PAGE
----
The surprising commentary that arose from the Garfield Ridge community turned the filmmakers’ expectations (as well as conventional wisdom of the times) on its head. Expecting to record pro-war and pro-government slogans and sentiments, the filmmakers were caught off guard by the thoughtful, nuanced, and distressed analysis articulated by those that were interviewed and recorded.

Contractors, firemen, mothers, fathers, barbers, Vietnam vets and clerks have varied and layered thoughts on America’s involvement in the war. One 20 year-old store clerk is most moving as she speaks with composure yet deep anxiety about the uncertain future her peer group is facing. Residents of all ages speak to the war in this film with very little evidence of hostility between generations, shattering another iconic image of those politically tumultuous times.

8 FLAGS FOR 99 CENTS scrambles stereotypical portraits from an era in American history that is remembered for its theatrical, abundantly vocal and sometimes violent unrest. This film presents an alternative and quieter picture of a community’s anguish in the face of an unpopular war. Residing in the very heart of middle America, 8 FLAGS FOR 99 CENTS signals the certain demise of a post WWII culture. Thanks to the grant from the NFPF, this title will also be color corrected since the only remaining copies have faded to red.

A Matter of Opportunity (1968)

A MATTER OF OPPORTUNITY is an outreach film that was sponsored by the American Medical Association (AMA) and the National Medical Association (NMA) in response to the burgeoning civil rights movement in the U.S. and the limited opportunities afforded to African Americans in the field of medicine. MATTER OF OPPORTUNITY signals a seismic shift in thinking and action within the institutions of education and medicine in the 1960s.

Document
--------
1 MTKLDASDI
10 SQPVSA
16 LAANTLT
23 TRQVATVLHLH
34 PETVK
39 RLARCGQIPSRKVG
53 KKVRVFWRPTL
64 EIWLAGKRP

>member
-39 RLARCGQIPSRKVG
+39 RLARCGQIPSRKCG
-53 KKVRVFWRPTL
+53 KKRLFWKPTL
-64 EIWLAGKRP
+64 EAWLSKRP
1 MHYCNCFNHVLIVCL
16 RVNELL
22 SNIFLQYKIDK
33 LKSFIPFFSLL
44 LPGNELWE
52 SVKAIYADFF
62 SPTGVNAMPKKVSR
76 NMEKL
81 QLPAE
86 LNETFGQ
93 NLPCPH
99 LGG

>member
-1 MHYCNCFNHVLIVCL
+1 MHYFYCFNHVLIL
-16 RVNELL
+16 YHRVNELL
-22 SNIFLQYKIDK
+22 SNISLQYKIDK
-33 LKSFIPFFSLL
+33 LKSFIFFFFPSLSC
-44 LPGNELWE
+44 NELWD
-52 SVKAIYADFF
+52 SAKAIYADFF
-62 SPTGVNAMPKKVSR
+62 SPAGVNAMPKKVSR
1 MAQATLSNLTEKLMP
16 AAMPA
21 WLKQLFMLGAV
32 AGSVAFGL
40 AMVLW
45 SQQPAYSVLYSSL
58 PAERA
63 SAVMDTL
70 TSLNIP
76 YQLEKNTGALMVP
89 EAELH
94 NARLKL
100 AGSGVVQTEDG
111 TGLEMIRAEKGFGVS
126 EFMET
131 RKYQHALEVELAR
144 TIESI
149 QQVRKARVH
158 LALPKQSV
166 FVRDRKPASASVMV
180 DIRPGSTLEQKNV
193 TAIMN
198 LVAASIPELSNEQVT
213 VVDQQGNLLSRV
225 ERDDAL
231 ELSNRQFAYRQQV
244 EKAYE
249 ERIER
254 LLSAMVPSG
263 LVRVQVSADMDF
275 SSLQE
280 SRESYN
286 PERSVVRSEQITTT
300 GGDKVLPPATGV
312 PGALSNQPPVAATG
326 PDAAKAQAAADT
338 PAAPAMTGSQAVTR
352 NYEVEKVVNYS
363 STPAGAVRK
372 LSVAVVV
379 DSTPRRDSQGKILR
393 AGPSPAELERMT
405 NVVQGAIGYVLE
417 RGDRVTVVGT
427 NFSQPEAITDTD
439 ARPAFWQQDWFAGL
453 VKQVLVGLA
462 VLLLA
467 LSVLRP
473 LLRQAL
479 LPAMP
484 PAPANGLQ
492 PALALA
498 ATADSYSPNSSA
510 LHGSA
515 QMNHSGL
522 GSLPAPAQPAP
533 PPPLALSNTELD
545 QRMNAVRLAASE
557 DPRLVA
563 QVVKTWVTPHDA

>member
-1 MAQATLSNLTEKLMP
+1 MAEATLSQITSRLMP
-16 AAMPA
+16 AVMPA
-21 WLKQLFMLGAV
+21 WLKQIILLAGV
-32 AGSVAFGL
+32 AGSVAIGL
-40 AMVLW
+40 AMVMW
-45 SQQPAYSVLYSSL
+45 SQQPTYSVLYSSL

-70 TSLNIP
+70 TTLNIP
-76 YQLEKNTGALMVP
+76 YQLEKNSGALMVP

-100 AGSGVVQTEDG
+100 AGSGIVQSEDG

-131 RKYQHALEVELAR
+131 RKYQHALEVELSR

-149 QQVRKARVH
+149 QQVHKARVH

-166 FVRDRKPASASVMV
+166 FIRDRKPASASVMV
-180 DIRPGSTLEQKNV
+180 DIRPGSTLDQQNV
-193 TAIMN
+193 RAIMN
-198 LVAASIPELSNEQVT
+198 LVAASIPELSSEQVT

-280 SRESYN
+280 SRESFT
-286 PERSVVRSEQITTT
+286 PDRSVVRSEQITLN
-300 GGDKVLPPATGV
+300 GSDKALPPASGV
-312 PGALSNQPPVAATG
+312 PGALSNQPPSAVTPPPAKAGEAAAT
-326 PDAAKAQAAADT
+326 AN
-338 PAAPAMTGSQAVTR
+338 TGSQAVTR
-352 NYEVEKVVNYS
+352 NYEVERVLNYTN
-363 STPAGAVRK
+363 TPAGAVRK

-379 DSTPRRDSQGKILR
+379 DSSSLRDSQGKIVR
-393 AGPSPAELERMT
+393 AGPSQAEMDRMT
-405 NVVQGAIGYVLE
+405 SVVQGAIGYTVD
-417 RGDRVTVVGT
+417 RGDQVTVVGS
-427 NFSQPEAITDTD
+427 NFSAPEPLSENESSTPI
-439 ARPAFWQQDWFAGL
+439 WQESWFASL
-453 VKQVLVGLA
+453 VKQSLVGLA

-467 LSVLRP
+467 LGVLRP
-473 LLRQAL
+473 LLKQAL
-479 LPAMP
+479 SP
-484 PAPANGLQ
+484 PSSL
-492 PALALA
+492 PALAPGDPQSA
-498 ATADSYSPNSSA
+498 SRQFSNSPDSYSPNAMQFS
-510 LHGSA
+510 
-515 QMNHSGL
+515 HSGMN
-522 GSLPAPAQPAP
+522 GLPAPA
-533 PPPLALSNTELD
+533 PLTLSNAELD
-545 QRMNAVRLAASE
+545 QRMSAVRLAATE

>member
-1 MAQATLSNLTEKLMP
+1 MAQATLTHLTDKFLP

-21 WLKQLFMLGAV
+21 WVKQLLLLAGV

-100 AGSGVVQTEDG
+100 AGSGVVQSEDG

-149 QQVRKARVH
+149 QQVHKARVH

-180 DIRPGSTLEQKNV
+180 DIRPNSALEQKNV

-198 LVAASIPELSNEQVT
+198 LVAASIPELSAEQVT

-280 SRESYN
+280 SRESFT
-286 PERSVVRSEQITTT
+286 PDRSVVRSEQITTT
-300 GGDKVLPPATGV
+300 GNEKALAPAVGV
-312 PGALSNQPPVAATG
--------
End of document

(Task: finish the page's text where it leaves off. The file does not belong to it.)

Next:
Chuck Olin filmed this work at the Howard University Hospital. It is a series of interviews of African American medical students, doctors, nurses and other health professionals who worked at the hospital. Among them is the first student in Howard University’s dual M.D./PhD program, Dr. Randall Maxey.

Deeply attracted to the ideas of the Reverend Martin Luther King, Maxey was torn between law and medicine after graduating from University of Cincinnati in 1966 with a degree in Pharmacology. In the end he chose medicine and established a career in fighting kidney disease that is matched by his commitment to erase the health disparities between the general population and the underserved minorities. He is founder or the Association of Minority Nephrologists and the Church Health Network. Currently he serves on the board of the Unity One, Anti-Gang Advocacy Program, is president of the National Medical Association and is a member of the Congressional Black Caucus, Health Policy Advisory Commission.

A MATTER OF OPPORTUNITY is important historical documentation that gives voice to Maxey and other African American professionals and students at a time when obstacles to their careers in the medical field were still firmly in place.